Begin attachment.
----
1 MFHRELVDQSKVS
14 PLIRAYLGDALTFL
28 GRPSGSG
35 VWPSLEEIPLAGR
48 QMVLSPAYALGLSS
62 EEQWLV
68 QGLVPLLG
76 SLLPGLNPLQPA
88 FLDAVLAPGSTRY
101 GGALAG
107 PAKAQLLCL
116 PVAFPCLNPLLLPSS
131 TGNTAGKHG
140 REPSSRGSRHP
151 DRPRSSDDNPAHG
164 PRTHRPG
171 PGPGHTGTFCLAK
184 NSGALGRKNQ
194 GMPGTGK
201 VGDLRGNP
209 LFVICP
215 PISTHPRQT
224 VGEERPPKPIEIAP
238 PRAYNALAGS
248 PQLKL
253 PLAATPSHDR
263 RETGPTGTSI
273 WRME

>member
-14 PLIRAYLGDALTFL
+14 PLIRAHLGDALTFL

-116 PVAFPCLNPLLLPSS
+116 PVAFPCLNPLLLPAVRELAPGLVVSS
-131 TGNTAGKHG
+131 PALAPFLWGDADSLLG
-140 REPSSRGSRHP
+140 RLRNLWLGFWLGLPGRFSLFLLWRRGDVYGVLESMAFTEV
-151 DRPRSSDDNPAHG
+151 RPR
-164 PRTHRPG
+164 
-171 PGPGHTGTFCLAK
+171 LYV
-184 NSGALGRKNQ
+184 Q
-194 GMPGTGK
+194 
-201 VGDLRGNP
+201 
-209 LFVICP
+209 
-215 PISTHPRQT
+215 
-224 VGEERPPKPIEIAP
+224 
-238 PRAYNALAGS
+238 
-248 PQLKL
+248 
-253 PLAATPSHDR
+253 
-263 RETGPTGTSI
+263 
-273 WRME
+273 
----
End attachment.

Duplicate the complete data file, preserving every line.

1 MFHRELVDQSKVS
14 PLIRAYLGDALTFL
28 GRPSGSG
35 VWPSLEEIPLAGR
48 QMVLSPAYALGLSS
62 EEQWLV
68 QGLVPLLG
76 SLLPGLNPLQPA
88 FLDAVLAPGSTRY
101 GGALAG
107 PAKAQLLCL
116 PVAFPCLNPLLLPSS
131 TGNTAGKHG
140 REPSSRGSRHP
151 DRPRSSDDNPAHG
164 PRTHRPG
171 PGPGHTGTFCLAK
184 NSGALGRKNQ
194 GMPGTGK
201 VGDLRGNP
209 LFVICP
215 PISTHPRQT
224 VGEERPPKPIEIAP
238 PRAYNALAGS
248 PQLKL
253 PLAATPSHDR
263 RETGPTGTSI
273 WRME

>member
-14 PLIRAYLGDALTFL
+14 PLIRAHLGDALTFL

-116 PVAFPCLNPLLLPSS
+116 PVAFPCLNPLLLPAVRELAPGLVVSS
-131 TGNTAGKHG
+131 PALAPFLWGDADSLLG
-140 REPSSRGSRHP
+140 RLRNLWLGFWLGLPGRFSLFLLWRRGDVYGVLESMAFTEV
-151 DRPRSSDDNPAHG
+151 RPR
-164 PRTHRPG
+164 
-171 PGPGHTGTFCLAK
+171 LYV
-184 NSGALGRKNQ
+184 Q
-194 GMPGTGK
+194 
-201 VGDLRGNP
+201 
-209 LFVICP
+209 
-215 PISTHPRQT
+215 
-224 VGEERPPKPIEIAP
+224 
-238 PRAYNALAGS
+238 
-248 PQLKL
+248 
-253 PLAATPSHDR
+253 
-263 RETGPTGTSI
+263 
-273 WRME
+273 